The MP pushed further: “Would it not have been better to end that relationship upon your election?” Coe, a member of the House of Lords, was defensive. “Well, look… that relationship has always been properly identified,” he said. “You could have gone to the House of Lords web site at any time in the last 13 years and seen that. I was chairman of the bid committee, and then the organizing committee, for London [Olympics], where Adidas were our major sponsors… this issue was never raised, it was not actually raised in the media… But in hindsight, if I had thought that the noise would escalate to the point that it did? Yes, probably I would have.”

Coe also appeared to dispute the idea that the relationship was ever a conflict of interest in the first place. An MP asked him, “You can understand why people might think this was a conflict of interest, though, surely?” Coe quibbled: “Well, I have to say I think that is a challengeable point. It would have been a conflict of interest if it was not properly identified.”

An MP summarized Coe’s argument that because he disclosed the relationship it was not a conflict, and quite clearly took issue with that notion. Eventually he asked simply, “Just to be clear, were there any points at which your interests as a sponsored athlete or person by Nike and your interest as a president or vice president of IAAF ever came into conflict with each other? Coe said no.

But there was in fact one major instance in which there may have been an overt conflict. Last April, the town of Eugene, Oregon won its bid to host the 2021 IAAF World Championships. It’s an event held every two years; Eugene was in the bid process for 2019, but lost by three votes.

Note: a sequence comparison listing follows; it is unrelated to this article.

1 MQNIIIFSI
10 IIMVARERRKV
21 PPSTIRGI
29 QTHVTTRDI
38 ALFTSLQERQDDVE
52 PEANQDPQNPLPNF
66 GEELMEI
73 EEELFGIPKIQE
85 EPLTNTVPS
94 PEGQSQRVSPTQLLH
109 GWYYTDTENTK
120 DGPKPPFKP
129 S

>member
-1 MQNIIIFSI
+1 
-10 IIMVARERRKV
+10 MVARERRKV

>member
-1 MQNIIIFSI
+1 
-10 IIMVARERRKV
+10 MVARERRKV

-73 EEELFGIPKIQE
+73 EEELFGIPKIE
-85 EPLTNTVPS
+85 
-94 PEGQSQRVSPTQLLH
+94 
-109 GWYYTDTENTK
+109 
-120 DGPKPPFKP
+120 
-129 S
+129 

When Eugene won its bid last April, Coe was vice president of the IAAF, and still a paid Nike ambassador. An MP asked him if he would agree that Nike had an obvious interest in the World Championships being in Eugene. Coe said, “No, I don’t conclude that.”

That’s a pretty disingenuous thing for him to say. Nike is based in Beaverton, Oregon, and has deep, historic ties to Eugene, which is also nicknamed TrackTown USA. Nike was founded in Eugene; Phil Knight, the founder of Nike, is an alumnus of the University of Oregon, which is in Eugene.

The MP grilled Coe on the fact that he had conversations with Nike executives about Eugene’s bid process for 2021: “Look, to anyone that follows these issues, the idea that Nike would be totally dispassionate on the idea of having the World Champions be in Eugene would not be credible at all… What you could have said to a Nike executive was, ‘I don’t think it’s appropriate for me to discuss it with you given your clear interest in the TrackTown bid.'”

In terms of optics, all of this is worse for Coe than for Nike. But Nike has bigger problems than Coe and the 2021 IAAF World Championships. The company is cooperating with a U.S. Department of Justice investigation into its 10-year, $160-million deal to sponsor the Brazilian national soccer team in 1996 and whether the deal was tied to bribes given to the Brazil soccer president at the time.

Do not expect the scrutiny over Coe’s personal ties to completely dissipate just yet.